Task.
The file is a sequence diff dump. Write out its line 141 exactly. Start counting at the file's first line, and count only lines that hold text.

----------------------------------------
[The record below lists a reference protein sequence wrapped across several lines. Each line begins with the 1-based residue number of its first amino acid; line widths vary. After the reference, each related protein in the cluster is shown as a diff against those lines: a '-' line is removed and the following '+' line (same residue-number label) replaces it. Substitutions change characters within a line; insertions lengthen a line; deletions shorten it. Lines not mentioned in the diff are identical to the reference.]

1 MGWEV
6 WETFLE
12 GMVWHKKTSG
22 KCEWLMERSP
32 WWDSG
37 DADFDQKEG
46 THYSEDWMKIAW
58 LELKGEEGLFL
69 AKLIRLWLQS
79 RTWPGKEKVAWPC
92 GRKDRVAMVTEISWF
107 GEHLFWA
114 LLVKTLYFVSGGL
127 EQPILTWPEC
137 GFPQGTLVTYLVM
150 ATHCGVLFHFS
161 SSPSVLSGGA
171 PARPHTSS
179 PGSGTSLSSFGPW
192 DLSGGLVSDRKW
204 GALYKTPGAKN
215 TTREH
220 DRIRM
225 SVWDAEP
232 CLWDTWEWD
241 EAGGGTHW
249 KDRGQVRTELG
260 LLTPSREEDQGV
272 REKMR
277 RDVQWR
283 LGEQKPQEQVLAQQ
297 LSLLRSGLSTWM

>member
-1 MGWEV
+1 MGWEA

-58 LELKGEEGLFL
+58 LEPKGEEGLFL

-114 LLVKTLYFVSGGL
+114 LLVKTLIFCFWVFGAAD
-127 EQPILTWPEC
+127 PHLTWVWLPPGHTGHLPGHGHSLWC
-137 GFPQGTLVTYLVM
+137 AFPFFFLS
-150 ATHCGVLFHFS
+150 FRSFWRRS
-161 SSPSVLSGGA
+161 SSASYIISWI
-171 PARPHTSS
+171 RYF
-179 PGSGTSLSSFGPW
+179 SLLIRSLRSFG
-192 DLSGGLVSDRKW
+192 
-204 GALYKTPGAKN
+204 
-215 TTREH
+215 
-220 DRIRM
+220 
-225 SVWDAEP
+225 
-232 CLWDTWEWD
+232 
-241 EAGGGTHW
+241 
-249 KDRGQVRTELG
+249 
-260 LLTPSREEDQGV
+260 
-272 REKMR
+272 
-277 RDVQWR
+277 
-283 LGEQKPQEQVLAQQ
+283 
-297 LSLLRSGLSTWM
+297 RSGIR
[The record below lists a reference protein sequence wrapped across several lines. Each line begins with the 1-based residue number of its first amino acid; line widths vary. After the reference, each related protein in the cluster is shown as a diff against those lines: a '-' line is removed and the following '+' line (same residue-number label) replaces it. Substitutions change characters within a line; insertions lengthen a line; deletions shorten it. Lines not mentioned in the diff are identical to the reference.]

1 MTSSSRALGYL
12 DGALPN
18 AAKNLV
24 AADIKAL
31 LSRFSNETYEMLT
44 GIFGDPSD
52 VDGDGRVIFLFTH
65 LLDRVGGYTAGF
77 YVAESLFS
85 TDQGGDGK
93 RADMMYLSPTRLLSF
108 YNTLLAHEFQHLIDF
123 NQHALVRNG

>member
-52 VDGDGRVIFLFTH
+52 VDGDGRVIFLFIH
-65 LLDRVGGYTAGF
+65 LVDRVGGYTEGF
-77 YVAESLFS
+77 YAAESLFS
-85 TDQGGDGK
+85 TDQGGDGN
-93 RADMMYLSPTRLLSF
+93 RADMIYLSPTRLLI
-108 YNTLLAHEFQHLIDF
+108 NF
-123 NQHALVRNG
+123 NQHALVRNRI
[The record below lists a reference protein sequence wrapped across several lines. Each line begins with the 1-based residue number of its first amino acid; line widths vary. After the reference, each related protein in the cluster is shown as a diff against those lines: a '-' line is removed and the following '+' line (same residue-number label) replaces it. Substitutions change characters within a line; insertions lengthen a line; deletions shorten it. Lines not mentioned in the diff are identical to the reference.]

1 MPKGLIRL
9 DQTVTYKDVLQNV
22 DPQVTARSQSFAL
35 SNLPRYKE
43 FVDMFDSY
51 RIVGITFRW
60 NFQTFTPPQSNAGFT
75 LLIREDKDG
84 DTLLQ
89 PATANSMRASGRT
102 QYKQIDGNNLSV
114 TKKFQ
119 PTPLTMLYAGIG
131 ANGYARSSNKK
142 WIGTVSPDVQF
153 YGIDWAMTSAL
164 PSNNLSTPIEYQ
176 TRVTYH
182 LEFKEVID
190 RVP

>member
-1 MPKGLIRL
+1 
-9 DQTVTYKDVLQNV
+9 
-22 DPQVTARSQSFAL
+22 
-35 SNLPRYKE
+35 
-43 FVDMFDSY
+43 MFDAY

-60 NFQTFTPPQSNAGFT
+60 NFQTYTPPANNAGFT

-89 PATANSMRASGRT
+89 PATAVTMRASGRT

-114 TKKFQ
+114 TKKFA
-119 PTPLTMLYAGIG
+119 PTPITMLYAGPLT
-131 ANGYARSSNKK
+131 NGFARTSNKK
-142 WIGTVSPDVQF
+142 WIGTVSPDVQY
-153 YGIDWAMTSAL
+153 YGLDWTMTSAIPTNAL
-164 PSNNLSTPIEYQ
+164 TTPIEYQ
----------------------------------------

+60 NFQTYTPPANNAGFT